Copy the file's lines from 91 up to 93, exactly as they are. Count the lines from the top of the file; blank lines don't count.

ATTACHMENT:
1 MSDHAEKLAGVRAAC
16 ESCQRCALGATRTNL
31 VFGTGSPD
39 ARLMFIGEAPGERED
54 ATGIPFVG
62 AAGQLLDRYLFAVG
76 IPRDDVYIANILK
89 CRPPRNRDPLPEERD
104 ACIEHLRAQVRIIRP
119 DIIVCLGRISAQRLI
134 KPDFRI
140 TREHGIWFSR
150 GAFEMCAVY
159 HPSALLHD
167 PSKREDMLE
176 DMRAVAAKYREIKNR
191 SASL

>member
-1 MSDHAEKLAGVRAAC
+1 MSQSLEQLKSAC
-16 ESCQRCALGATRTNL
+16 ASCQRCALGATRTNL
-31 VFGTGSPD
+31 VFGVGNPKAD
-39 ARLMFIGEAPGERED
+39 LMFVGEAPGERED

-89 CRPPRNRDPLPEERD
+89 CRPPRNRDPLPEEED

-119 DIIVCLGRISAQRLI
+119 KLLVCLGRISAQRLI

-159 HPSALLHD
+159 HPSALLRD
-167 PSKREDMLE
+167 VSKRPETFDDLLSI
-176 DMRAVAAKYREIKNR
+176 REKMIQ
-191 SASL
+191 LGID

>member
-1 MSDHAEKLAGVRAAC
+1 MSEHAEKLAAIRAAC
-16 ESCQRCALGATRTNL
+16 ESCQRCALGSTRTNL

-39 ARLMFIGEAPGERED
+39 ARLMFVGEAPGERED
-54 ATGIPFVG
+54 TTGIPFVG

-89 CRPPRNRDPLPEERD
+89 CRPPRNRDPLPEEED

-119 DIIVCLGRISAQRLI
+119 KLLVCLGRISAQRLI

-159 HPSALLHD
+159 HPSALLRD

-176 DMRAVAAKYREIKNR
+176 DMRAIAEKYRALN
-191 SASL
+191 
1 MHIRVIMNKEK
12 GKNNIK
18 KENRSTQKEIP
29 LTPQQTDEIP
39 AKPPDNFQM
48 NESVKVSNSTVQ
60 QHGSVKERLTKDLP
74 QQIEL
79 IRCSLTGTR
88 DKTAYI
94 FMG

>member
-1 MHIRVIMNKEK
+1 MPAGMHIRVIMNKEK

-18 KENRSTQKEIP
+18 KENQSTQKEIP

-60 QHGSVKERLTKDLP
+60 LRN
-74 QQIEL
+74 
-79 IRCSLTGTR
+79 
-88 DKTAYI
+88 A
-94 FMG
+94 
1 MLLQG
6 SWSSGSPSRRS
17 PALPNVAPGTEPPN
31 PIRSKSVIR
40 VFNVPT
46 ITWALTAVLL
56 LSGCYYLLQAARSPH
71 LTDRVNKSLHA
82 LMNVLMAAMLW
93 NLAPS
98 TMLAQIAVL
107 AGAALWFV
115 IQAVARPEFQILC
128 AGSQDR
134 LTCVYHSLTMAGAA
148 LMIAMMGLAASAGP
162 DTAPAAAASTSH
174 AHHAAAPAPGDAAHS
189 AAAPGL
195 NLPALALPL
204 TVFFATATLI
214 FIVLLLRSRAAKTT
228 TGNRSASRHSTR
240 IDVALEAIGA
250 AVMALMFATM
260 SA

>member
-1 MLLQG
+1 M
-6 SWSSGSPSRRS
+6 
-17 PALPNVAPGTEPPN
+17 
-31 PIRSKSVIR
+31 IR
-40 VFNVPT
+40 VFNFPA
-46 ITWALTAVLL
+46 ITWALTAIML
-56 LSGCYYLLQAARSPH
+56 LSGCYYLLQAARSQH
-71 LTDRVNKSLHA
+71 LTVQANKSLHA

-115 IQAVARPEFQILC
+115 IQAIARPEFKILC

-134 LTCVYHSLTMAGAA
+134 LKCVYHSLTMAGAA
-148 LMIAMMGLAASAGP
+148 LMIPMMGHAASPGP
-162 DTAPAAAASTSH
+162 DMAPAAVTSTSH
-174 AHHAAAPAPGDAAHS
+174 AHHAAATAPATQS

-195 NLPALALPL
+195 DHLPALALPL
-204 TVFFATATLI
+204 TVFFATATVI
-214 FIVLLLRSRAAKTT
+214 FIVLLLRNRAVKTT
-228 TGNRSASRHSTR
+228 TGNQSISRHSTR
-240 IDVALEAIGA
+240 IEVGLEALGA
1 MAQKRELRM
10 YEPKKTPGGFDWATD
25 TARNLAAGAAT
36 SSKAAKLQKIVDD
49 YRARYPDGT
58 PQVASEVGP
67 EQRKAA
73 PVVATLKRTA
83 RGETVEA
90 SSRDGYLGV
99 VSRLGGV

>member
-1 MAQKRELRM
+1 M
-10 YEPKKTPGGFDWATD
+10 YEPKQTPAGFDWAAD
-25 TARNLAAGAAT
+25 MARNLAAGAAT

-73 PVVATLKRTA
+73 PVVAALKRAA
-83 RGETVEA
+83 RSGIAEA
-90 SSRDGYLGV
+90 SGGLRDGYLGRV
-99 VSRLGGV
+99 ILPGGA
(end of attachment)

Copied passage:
71 LTDRVNKSLHA
82 LMNVLMAAMLW
93 NLAPS